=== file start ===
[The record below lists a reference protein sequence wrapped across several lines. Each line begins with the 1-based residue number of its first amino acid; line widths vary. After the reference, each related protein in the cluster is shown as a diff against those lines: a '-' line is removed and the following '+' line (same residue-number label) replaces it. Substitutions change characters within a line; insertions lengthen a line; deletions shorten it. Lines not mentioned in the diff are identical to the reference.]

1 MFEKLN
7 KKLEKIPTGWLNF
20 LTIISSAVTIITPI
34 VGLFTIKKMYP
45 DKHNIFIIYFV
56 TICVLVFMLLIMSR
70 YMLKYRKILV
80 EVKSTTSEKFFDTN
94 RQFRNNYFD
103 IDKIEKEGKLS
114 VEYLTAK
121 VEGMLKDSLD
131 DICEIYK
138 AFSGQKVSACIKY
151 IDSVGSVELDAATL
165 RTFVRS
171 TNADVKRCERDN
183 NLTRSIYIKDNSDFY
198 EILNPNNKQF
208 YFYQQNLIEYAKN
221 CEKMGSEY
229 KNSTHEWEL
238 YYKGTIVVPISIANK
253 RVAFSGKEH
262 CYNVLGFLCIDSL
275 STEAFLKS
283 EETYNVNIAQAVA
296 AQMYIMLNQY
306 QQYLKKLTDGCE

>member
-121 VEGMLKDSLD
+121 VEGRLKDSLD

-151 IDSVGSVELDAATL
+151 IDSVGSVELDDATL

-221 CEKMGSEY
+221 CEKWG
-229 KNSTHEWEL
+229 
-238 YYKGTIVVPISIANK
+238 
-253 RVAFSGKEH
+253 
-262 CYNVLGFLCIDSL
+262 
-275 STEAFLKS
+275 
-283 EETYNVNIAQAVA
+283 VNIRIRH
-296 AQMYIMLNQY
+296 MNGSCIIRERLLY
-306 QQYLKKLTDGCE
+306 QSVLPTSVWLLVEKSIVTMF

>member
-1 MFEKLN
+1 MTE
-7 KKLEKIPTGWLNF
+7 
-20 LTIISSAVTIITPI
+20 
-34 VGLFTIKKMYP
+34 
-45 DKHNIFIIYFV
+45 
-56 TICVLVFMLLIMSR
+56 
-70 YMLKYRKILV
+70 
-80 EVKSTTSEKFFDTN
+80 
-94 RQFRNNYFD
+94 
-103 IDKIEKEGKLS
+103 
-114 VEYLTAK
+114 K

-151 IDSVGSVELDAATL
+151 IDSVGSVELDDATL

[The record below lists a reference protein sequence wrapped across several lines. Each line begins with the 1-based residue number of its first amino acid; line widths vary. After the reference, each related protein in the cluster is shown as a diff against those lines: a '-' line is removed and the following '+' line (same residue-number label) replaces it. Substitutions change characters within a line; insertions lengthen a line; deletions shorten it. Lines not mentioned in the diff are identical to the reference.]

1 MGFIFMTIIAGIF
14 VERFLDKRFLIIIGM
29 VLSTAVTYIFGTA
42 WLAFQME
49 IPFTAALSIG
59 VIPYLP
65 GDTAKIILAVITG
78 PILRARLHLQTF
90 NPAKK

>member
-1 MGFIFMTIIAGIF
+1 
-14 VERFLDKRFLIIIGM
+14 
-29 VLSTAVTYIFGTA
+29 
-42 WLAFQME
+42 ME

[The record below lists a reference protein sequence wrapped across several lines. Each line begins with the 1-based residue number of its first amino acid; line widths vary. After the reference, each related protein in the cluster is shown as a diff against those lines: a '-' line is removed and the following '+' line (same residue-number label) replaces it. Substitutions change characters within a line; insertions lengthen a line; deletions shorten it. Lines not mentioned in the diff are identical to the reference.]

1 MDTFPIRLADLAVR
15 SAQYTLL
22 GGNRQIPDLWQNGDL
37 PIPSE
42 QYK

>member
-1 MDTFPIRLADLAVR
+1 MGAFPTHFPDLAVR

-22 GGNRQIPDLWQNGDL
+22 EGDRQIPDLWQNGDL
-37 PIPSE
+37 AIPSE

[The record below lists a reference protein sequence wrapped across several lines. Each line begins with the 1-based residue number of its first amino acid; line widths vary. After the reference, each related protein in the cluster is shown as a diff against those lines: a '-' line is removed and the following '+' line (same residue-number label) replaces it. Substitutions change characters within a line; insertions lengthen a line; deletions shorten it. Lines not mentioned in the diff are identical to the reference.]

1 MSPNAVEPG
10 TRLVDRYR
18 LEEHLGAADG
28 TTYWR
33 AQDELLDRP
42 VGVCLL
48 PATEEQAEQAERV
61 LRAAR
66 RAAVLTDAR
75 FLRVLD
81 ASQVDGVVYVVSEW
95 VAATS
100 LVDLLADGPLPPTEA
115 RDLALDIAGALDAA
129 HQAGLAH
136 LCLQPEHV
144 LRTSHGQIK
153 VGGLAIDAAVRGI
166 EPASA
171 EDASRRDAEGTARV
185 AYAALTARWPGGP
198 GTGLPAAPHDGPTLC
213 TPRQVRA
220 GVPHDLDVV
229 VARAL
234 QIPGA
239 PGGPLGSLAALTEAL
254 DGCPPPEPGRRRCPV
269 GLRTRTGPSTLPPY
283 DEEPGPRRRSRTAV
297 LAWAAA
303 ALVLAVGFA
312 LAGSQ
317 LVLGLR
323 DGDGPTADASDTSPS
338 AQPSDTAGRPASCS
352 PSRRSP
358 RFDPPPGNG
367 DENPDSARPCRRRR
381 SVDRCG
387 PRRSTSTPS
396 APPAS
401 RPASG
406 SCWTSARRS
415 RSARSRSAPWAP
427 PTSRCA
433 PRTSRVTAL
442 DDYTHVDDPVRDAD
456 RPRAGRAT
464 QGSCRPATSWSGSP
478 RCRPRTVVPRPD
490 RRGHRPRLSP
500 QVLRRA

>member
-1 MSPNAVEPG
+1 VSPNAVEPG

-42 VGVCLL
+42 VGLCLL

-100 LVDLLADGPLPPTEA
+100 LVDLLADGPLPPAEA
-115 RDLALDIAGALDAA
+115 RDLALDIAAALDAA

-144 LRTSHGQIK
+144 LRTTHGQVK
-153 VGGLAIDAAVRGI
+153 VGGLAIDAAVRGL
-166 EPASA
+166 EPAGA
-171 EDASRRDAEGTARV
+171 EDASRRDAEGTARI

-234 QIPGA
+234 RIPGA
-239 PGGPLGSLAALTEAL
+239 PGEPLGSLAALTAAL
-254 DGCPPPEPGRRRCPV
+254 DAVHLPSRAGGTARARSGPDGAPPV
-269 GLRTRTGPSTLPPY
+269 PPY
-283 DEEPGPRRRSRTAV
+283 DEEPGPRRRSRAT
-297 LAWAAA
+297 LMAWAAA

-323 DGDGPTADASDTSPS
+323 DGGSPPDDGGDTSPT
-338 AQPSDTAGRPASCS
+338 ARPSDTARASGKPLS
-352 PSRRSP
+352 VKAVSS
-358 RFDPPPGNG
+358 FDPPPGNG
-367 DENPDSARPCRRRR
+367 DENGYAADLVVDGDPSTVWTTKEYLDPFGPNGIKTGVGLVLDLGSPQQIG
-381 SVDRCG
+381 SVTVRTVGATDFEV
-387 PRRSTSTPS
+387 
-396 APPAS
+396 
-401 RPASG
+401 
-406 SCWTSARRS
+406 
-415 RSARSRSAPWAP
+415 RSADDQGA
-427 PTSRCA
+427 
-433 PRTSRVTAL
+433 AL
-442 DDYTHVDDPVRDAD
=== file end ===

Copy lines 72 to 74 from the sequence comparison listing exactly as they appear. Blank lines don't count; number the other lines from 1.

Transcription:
+94 
-103 IDKIEKEGKLS
+103 